" ["post_title"]=> string(71) "What's ECMAScript 6 Good For? - Video presentation from Julio Cesar Ody" ["post_excerpt"]=> string(0) "" ["post_status"]=> string(7) "publish" ["comment_status"]=> string(4) "open" ["ping_status"]=> string(4) "open" ["post_password"]=> string(0) "" ["post_name"]=> string(67) "whats-ecmascript-6-good-for-video-presentation-from-julio-cesar-ody" ["to_ping"]=> string(0) "" ["pinged"]=> string(0) "" ["post_modified"]=> string(19) "2014-11-19 08:48:28" ["post_modified_gmt"]=> string(19) "2014-11-18 22:48:28" ["post_content_filtered"]=> string(0) "" ["post_parent"]=> int(0) ["guid"]=> string(36) "http://www.webdirections.org/?p=4834" ["menu_order"]=> int(0) ["post_type"]=> string(4) "post" ["post_mime_type"]=> string(0) "" ["comment_count"]=> string(1) "0" ["filter"]=> string(3) "raw" ["post_category"]=> string(1) "0" } [13]=> object(WP_Post)#1091 (25) { ["ID"]=> int(4745) ["post_author"]=> string(1) "3" ["post_date"]=> string(19) "2013-06-14 11:40:38" ["post_date_gmt"]=> string(19) "2013-06-14 01:40:38" ["post_content"]=> string(3169) "Nintendo Web Framework Logo For most of the history of what might loosely be termed computer games, dedicated consoles (and handheld gaming devices) ruled the roost. And none loomed larger on the landscape than Nintendo, with combined sales of hundreds of millions of units. The dominance of this handful of device makers (essentially Nintendo, Sony and Microsoft) meant that developing games for wide distribution on these devices was expensive, and tightly controlled by the device manufacturers. And games generally cost $50, $100 or even more. The success of smartphone and tablet platforms has impacted these traditional dedicated devices,and their entire ecosystem tremendously. Sales of consoles and gaming handhelds are down dramatically (down 27% in the US in 2012, year on year), as are sales of games (down 23% for the year in 2012). In response, Nintendo recently announced the Nintendo Web Framework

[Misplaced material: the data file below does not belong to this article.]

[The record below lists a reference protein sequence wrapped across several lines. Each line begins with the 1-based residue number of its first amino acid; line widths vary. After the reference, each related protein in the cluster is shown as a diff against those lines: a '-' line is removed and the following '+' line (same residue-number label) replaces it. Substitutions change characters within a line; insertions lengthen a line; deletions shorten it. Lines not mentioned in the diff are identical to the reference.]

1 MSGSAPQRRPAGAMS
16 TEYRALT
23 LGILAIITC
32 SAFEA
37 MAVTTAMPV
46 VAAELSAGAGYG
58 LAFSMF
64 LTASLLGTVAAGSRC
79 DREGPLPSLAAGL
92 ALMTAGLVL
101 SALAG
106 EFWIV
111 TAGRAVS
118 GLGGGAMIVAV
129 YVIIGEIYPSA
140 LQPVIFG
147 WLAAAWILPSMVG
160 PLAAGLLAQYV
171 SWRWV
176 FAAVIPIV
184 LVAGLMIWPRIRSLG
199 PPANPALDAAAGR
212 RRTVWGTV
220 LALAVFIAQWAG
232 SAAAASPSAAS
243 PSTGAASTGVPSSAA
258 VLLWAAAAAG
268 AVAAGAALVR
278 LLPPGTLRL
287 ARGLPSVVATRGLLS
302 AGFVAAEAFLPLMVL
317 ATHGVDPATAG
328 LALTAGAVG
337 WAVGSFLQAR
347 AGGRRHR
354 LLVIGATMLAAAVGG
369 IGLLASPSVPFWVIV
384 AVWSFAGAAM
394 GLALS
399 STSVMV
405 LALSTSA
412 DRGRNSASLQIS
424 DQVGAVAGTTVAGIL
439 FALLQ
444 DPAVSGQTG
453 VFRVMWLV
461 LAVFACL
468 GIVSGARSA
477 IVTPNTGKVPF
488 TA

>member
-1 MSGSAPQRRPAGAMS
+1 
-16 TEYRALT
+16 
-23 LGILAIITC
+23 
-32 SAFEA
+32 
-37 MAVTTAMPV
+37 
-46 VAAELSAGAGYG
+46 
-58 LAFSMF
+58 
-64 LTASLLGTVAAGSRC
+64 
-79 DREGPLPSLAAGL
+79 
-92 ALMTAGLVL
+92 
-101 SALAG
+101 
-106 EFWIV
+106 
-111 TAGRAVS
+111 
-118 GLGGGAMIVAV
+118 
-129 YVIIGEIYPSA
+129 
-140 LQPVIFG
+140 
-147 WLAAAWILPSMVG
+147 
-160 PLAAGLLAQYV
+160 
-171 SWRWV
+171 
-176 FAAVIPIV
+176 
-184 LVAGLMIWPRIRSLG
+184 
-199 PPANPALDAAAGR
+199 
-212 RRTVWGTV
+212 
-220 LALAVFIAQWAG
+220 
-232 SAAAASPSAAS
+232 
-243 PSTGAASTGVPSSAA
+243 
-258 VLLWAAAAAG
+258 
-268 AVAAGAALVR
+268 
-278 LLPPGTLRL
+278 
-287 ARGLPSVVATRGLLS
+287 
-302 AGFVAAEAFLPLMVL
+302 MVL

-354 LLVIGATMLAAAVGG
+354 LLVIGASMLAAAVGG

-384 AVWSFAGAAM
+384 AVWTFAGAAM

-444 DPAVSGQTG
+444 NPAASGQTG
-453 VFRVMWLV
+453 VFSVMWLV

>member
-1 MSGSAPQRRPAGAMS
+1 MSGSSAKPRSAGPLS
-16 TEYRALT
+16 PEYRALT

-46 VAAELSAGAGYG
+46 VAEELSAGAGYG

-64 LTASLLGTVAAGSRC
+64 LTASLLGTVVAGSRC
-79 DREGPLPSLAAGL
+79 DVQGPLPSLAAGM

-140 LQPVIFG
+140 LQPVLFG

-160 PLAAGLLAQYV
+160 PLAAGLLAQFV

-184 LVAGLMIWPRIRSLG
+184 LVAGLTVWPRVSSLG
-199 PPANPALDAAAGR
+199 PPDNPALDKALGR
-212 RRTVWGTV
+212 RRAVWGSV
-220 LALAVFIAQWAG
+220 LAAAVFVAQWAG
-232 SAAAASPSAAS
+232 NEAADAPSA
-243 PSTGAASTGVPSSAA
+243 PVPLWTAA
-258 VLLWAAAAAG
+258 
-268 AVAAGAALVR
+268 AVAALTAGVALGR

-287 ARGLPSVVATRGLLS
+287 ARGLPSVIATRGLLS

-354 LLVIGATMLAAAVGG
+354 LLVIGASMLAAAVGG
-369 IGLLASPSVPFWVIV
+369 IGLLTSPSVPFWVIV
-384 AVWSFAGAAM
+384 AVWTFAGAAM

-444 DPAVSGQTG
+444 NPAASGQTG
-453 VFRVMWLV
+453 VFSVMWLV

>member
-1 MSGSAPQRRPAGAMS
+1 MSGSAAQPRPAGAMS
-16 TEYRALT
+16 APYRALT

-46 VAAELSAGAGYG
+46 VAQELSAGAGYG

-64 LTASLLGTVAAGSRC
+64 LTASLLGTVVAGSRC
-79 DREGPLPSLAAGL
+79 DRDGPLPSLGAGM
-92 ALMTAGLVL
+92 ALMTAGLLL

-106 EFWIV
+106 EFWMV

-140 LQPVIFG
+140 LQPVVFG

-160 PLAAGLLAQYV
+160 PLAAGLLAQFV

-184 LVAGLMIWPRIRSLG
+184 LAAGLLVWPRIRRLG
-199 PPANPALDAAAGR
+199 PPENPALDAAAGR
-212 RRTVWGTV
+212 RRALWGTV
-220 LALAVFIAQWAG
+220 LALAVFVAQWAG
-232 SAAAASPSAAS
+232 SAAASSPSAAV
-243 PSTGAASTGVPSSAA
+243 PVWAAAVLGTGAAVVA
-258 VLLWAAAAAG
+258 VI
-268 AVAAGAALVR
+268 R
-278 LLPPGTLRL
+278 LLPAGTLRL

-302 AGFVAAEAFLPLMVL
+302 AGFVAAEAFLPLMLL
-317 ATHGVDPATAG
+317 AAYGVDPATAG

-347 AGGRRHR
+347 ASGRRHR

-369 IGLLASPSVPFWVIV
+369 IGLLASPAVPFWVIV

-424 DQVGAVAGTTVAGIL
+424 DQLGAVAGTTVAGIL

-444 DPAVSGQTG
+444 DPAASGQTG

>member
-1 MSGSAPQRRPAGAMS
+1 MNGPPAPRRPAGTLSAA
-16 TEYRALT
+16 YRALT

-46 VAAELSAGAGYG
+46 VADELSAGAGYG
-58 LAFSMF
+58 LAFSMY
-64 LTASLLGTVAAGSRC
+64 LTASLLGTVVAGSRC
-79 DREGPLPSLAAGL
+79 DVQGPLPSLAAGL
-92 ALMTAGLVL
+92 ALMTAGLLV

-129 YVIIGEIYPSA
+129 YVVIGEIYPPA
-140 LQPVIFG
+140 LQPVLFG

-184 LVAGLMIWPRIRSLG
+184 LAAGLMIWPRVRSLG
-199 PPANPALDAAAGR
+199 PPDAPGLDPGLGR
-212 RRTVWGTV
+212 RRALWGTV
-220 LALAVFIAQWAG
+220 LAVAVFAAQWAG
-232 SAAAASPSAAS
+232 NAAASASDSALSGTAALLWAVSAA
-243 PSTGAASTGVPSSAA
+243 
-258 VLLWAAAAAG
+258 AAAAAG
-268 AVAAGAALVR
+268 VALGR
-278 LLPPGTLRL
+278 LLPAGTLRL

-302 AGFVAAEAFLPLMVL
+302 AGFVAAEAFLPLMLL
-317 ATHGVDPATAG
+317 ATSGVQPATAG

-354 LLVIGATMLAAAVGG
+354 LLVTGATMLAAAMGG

a development environment based on WebKit technologies, supporting application development on the Wii U system using HTML5, JavaScript, and CSS. It also supports the Wii U GamePad controller, Wii Remote controllers, and JavaScript extensions such as video playback. With the Nintendo Web Framework, development times will be reduced and Wii U applications can be easily developed using common Web technologies
We can only hope that games built with the framework will also be able to be run (legally and technically) on other platforms, at least within reason. Regardless, developing games for this once exclusive platform promises to become a whole lot easier, and more democratic. And if you think games built with HTML5 aren't a reality, the entire UI for SimCity is built with web technologies Want to try it out? Sadly, it's still not available. But you can sign up to express your interest here.

More on games and the Wii U

The Wii U web browser's HTML5 gaming capabilities from HTML5 Game Developers Lost Decade Games

People mentioned in this post

Scott Clarke (@maxisscott): Javascript/UX developer for the SimCity UX team

Companies mentioned in this post

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In this short, sharp session, we’ll cover what Strict Mode really is, when to use it, why you probably want to, and how to do so safely.

Like what you see? Want a piece of the action next time around? Then get along to Web Directions South in Sydney October 24 and 25 2013.